[gnso-rpm-wg] Updated table of TMCH proposals and glossary of terms

Greg Shatan gregshatanipc at gmail.com
Wed May 3 15:16:13 UTC 2017

Comments in-line below on Kathy's second point.


On Wed, May 3, 2017 at 9:50 AM, Kathy Kleiman <kathy at kathykleiman.com>

> Re: the trademark side of the table:
> Under Composite Mark definition, in the USA section, there are two case
> quotes, but the rule itself is not present, and I would ask that it be
> added: *"However, the fundamental rule in this situation is that the
> marks must be considered in their entireties." *
> http://www.bitlaw.com/source/tmep/1207_01_c_ii.html, USPTO Trademark of
> Examining Procedure.
> Further, as Mary notes under "stylized mark," the Trademark Office
> confides that its definitions between stylized marks and marks with design
> elements are distinctions without difference: [from Mary's table]
> *USA: "No clear distinction, for definitional purposes at least, between a
> mark comprising stylized text only and a mark comprising stylized text with
> a design element." *

​GSS:  The quoted text is not a statement from the Trademark Office, and
it's certainly an instance of the Trademark Office "confiding" anything.
What an interesting word choice! Confide is defined by the Oxford English
Dictionary <https://en.oxforddictionaries.com/definition/confide> as "​tell
someone about a secret or private matter while trusting them not to repeat
it to others."  So the reader of this sentence (i.e., the Working Group) is
supposed to feel like we're being let in on a little secret by the USPTO --
and that secret is that the USPTO's "definitions of stylized marks and
marks with design elements are distinctions without difference."  A nice
piece of advocacy writing here.  Of course, this not a "confidence", it is
not a statement by the USPTO, and there is nothing here that says or
supports the argument (which is what this is) that the distinctions are
"distinctions without differences."

In any event, I don't believe the chart's original statement is correct
(and I certainly don't believe that the pretzel twisted out of the original
statement is correct).  The USPTO does in fact distinguish between marks
with stylized fonts only and those containing design elements.  I've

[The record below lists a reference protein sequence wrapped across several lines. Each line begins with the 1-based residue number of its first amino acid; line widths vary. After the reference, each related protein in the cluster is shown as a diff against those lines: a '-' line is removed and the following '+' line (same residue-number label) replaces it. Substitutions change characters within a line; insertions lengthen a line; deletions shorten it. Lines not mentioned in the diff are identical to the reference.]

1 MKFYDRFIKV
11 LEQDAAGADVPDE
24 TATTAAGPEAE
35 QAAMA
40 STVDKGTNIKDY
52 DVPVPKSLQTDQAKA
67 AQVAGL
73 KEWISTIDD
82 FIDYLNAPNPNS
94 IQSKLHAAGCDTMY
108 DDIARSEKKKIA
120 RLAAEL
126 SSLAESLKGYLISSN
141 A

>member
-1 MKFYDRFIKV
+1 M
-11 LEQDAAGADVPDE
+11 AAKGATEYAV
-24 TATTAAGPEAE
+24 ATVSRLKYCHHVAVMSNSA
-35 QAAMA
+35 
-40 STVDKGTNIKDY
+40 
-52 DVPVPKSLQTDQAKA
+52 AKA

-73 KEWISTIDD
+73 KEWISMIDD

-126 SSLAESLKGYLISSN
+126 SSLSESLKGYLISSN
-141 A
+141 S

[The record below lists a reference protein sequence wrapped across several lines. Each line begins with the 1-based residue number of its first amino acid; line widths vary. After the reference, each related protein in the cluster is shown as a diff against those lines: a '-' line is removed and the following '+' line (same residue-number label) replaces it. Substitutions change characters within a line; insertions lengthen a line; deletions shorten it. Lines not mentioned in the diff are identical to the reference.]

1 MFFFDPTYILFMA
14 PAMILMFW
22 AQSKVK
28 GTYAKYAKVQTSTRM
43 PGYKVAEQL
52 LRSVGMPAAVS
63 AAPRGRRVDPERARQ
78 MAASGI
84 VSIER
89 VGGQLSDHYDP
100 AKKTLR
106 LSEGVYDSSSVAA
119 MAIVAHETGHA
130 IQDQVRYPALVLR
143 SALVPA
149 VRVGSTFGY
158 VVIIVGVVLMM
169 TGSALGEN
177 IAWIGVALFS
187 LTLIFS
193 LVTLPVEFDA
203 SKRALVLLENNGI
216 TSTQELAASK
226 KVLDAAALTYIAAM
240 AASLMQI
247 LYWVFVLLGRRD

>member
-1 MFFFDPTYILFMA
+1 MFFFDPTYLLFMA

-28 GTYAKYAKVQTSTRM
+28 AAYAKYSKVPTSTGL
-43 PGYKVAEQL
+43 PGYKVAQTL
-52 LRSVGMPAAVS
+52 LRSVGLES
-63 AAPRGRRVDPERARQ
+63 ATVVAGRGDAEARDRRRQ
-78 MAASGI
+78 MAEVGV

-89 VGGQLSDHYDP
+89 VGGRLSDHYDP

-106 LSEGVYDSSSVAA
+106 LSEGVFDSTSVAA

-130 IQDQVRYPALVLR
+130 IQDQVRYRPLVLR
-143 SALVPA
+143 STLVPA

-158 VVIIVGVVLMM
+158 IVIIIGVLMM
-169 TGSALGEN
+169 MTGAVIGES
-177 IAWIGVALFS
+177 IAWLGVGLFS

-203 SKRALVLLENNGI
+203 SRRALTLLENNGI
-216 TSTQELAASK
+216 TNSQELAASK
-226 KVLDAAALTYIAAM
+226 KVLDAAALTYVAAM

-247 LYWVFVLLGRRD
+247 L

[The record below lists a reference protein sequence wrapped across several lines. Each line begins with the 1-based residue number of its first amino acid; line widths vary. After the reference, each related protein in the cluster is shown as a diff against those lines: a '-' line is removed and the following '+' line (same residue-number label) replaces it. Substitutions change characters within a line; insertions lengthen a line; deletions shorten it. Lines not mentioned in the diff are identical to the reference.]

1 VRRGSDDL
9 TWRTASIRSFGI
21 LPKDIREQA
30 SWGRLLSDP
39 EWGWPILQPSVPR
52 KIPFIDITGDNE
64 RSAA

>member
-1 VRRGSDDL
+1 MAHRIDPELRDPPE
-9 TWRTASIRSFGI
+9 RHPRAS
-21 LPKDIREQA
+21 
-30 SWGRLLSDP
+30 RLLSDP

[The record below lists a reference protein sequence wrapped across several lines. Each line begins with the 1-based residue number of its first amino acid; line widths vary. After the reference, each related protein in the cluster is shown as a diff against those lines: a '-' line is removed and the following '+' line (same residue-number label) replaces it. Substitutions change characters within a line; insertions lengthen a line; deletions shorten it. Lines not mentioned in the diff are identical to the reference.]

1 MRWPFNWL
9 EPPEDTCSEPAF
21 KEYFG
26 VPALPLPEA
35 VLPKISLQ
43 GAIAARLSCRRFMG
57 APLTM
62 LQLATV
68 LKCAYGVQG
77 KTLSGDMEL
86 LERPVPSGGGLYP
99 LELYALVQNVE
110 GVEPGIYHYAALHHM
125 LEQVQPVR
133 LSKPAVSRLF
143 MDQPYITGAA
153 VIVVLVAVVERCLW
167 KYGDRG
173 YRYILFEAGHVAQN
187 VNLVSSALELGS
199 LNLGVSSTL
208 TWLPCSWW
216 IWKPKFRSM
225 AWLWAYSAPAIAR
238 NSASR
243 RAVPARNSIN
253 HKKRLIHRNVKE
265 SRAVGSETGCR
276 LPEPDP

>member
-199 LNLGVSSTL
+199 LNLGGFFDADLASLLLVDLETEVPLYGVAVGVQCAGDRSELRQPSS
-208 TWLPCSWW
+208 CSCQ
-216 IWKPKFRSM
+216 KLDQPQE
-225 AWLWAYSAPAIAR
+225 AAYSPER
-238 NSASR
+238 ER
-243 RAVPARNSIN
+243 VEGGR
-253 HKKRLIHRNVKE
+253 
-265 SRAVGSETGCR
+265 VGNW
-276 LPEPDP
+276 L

provided examples to that effect on the list earlier; I don't have time to
go back and find them now, but I can if need be.  Even the chart
acknowledges this in footnote 10 ("But see below for visual depictions of
what the USPTO considers a “stylized” mark as compared to a “design”
mark.") and the examples referred to in that footnote.

Interestingly, the USPTO's Basic Facts about Trademarks publication (
https://www.uspto.gov/sites/default/files/documents/BasicFacts.pdf) in the
section on "Similarity of Marks" shows the "standard character" mark "T.
MARKEY" and the "stylized form" mark "T. MARKEY" (shown on the ICANN chart)
as an example of marks that are similar in appearance, with the following
statement: "The marks look very similar, even though the one on the right
uses a stylized font."  (Publication also attached as a PDF)


> The key difference, of course, is the *"**registration of a standard
> character mark would entitle you to use and protect the mark in any font
> style, size, or color"* and the others don't. I look forward to our
> discussion today and note again that it is this clear distinction that
> original rules captured when they created the TMCH Database, TM Claims and
> Sunrise period.
> Best, Kathy
> On 5/2/2017 1:01 AM, Mary Wong wrote:
> Dear all,
> Staff has updated the table of open TMCH questions (on design marks, GIs
> and TMCH matching rules) with the new proposal on GIs submitted on Friday
> by Jonathan Agmon (see attached document). Given the ongoing Working Group
> discussions on the mailing list on some of these topics, we have not
> attempted to summarize the specific discussion items and sub-topics, but we
> will be happy to do so if this will be helpful.
> Also attached is the staff-prepared glossary of terms relating to design
> marks and GIs, which we have updated slightly to note the new Amending
> Regulation in the EU concerning the definition of a trademark. We hope the
> glossary is helpful to everyone in distinguishing and/or defining many of
> the terms and usages around design/device/composite/figurative marks,
> collective and certification marks, GIs and appellations of origin, etc.
> You may also wish to note that WIPO maintains a searchable database of the
> IP laws of many countries, which you can specify the country of search as
> well as the type of IP right (e.g. copyright, GIs, industrial design,
> patents, trademarks etc.) for which you are seeking the applicable
> legislation or treaty: http://www.wipo.int/wipolex/en/.
> Thanks and cheers
> Mary
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